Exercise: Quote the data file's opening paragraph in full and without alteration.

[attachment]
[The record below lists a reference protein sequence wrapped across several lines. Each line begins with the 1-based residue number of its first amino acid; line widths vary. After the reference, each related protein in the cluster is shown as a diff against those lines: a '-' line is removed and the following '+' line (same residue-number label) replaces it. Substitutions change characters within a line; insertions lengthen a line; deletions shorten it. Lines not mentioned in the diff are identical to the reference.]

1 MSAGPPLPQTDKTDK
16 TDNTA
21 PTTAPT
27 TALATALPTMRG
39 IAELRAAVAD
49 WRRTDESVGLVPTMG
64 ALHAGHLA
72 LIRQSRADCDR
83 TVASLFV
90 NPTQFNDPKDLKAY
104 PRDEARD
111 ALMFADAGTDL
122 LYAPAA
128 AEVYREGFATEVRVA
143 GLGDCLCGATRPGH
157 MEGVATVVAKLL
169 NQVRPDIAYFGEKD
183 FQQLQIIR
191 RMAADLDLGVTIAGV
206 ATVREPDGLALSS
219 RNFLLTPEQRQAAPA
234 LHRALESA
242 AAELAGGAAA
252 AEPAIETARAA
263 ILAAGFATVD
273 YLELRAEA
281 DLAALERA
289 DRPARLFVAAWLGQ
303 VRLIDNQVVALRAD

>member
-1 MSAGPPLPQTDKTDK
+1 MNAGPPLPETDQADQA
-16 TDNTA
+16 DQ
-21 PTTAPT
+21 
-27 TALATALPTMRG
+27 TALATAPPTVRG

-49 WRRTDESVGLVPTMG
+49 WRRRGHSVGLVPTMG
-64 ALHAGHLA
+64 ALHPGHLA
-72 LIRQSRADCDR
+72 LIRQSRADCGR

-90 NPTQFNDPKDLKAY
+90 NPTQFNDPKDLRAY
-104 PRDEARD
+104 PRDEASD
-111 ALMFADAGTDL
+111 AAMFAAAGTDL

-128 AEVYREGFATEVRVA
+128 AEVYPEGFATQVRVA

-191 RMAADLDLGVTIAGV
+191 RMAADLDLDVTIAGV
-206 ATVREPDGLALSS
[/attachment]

[The record below lists a reference protein sequence wrapped across several lines. Each line begins with the 1-based residue number of its first amino acid; line widths vary. After the reference, each related protein in the cluster is shown as a diff against those lines: a '-' line is removed and the following '+' line (same residue-number label) replaces it. Substitutions change characters within a line; insertions lengthen a line; deletions shorten it. Lines not mentioned in the diff are identical to the reference.]